*The following is some notes on the project I worked on this summer.
The most convincing way that this installation speaks for its name “Decay of a Dome” is to understand it as an as critical opposition to the authentic translation from drawing to buildings in Western architecture. This opposition is a collective building activity deeply rooted in the thousands years of Chinese architecture history, a way I would name as “many hands”.
Is the “Decay of a Dome” a hand production, or it is a handicraft? It is neither of the two. The way that this installation is constructed by over 10 people at the same time sets itself beyond the discussion of “Briocleur” and “Engineer”. Because it is not the choice of hands or any other tools that matters, rather it is the emerging collectiveness of hands, namely the activity of “many hands” that creates the new language.
If to name one apparatus in the human body that has the ability of shaping and making, it is the hands. For Chinese architecture, hands have always been the instrumental apparatus in the translation of ideas from mind to reality of building, and at times even itself thinks beyond the mind. This translation is rather intuitive and imperfect compare to the trasnlation through drawings in the West. Interestingly, there had never been orthodox drawings system in the history of Chinese architecture. Gardens were a result of translation done through the intimate and direct involvement of scholars to the craftsman. Everyday on site, the scholar will design through handicraft experiments and at the same time join the craftsman to build. The craftsmen are constantly being asked to readjust the building or even tear down and rebuild if it does not match with what the scholar’s imaginary drawings.
The “Decay of a Dome” is exactly a contemporary reinterpretation of the garden construction process. But more importantly, it is a process in which the perfection of a Western “Dome” is achieved through the Chinese building methodology of “many hands”. The installation is built ring by ring. For each ring, the bars were identically connected to the previous ring which is simultaneously lifted all around. More specifically for example, the connection of wood bars using the Chinese daily-use wind-hooks gives the structure a restrained degree of freedom. This type of joints counterbalances the uneven elevation of each side of the ring by different people. Hence, “decay” does not indicates the several failed attempts due to material durability when the installation was tested China Academy of Arts. It manifests the absence of accurate drawings and the victory of imperfection over perfection.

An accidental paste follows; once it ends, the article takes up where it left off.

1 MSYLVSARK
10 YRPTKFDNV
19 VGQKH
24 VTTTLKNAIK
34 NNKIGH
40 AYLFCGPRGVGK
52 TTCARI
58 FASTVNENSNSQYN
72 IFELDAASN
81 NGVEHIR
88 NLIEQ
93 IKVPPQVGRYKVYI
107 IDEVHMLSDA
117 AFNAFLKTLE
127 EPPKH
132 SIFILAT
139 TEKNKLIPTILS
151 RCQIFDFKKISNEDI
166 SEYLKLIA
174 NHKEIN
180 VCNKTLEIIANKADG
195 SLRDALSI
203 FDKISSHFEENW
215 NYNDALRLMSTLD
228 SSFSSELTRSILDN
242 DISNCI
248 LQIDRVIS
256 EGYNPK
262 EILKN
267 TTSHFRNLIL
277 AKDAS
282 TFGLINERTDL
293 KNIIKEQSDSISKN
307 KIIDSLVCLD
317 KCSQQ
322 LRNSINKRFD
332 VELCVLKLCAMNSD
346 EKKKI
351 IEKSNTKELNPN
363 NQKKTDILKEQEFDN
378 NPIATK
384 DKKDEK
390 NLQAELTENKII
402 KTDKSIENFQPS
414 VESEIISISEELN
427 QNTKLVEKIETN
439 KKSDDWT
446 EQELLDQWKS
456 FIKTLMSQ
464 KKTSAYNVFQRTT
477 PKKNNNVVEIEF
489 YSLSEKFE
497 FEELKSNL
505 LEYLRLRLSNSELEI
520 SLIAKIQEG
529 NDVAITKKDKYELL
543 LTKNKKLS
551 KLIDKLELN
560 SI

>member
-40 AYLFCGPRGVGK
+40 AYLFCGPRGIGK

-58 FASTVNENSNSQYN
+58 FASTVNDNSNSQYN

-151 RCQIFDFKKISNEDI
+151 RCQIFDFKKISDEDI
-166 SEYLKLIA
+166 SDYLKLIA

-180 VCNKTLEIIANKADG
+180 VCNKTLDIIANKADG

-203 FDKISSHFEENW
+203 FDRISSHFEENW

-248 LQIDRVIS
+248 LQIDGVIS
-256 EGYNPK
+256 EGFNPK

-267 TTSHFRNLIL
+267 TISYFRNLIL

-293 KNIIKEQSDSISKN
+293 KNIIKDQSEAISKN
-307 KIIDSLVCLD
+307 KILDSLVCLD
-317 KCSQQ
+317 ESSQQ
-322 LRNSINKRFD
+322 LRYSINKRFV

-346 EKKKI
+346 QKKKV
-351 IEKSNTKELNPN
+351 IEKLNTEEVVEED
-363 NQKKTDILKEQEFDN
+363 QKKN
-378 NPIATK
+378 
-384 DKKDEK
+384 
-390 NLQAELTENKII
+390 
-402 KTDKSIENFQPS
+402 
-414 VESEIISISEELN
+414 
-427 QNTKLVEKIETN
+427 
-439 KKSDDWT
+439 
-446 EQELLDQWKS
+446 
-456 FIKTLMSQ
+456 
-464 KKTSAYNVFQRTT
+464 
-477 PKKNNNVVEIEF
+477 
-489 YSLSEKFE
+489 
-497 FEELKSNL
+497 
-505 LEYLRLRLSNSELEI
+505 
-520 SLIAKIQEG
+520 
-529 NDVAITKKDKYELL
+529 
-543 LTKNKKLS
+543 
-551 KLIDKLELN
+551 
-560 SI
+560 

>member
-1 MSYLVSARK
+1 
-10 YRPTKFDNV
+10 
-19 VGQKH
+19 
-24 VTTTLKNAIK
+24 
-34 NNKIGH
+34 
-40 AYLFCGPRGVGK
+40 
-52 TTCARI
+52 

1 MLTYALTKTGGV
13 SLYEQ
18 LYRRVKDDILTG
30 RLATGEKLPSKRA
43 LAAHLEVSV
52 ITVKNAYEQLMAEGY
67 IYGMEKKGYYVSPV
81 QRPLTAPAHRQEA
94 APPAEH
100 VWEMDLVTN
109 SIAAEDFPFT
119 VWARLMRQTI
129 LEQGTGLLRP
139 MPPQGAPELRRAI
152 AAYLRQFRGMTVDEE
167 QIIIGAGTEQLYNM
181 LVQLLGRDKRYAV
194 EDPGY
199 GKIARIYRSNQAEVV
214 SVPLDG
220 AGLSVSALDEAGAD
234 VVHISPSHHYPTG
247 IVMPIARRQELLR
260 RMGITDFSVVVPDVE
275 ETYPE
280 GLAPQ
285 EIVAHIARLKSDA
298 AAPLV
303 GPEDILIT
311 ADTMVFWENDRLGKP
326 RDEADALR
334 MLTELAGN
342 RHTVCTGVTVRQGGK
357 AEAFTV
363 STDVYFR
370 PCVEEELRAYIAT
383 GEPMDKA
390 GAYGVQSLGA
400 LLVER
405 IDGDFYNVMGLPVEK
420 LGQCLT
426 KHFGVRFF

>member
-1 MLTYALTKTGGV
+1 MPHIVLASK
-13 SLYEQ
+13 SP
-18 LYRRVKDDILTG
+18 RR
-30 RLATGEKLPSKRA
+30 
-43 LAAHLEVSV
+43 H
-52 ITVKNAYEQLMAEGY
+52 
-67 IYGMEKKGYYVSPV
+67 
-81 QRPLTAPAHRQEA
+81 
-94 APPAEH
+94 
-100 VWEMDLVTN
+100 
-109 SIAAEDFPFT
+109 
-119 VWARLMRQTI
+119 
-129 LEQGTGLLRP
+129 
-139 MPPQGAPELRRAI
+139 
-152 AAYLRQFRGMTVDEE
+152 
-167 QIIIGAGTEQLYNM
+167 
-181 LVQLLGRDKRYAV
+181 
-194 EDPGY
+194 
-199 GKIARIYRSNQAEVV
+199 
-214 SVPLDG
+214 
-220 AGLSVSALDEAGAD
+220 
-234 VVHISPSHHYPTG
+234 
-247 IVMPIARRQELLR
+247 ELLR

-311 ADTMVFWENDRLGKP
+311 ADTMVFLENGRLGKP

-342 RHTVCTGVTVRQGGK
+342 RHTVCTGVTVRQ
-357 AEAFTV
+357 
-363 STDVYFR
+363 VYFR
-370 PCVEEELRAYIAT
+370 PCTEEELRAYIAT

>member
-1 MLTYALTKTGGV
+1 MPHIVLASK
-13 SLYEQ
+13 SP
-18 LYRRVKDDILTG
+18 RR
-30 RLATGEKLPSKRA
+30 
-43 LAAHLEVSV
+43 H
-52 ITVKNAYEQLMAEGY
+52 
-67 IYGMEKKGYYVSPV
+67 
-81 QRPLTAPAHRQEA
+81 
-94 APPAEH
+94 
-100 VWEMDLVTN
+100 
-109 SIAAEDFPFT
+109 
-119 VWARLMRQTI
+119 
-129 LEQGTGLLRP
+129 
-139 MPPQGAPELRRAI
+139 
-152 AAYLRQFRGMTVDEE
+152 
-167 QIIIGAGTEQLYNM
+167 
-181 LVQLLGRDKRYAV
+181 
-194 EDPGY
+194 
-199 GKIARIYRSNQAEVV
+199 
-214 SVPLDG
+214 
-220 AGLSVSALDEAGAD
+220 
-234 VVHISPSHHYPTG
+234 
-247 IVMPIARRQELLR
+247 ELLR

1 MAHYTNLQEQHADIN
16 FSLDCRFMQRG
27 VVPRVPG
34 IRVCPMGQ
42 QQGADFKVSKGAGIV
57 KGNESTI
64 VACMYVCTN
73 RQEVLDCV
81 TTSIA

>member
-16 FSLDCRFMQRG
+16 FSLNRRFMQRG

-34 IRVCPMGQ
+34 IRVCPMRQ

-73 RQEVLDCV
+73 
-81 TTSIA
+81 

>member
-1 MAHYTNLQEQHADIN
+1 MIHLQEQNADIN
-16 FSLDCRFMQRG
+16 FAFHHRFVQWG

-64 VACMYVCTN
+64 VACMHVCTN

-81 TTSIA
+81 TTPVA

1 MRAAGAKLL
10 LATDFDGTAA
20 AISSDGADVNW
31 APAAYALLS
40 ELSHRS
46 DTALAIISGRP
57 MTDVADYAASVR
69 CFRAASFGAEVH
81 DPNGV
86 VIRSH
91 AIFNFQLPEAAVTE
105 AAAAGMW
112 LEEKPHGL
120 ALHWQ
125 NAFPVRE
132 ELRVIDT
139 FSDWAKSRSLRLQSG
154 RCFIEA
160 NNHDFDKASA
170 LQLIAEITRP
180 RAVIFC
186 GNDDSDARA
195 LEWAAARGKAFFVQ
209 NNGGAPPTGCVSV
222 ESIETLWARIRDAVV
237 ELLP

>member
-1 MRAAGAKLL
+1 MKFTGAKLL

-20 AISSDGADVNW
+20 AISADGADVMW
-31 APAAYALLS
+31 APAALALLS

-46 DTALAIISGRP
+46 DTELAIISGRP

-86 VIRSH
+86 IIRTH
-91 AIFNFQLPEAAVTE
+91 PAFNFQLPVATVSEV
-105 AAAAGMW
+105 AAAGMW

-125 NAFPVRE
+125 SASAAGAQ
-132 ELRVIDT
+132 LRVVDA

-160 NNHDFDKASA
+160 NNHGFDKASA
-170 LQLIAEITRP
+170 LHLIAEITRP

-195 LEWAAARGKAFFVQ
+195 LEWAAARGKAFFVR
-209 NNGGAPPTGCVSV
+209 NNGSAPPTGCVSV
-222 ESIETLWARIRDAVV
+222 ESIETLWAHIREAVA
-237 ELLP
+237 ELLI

Nonetheless, a parallel study of this geometric tensegrity was also personally developed by me, following the exact same logic and sequence of construction. Interestingly, the construction tolerance which was easily adjusted and overcome by a simple wind-hook was complicated for its geometric relationship. In building the CATIA model, four misalignments occurs and resists to make a perfect tensegrity model. In order to tackle the tolerance problem, analytic approaches were applied and further implemented and verified in computer modeling. Has the “dome” decayed? I believe not. In fact I was asked by Amateur Studio to further develop this geometric research and test the abilities for its potential uses in some of their other projects. By then if I fail, I would admit the victory of imperfection and of “many hands”. In fact, I would be proud either way.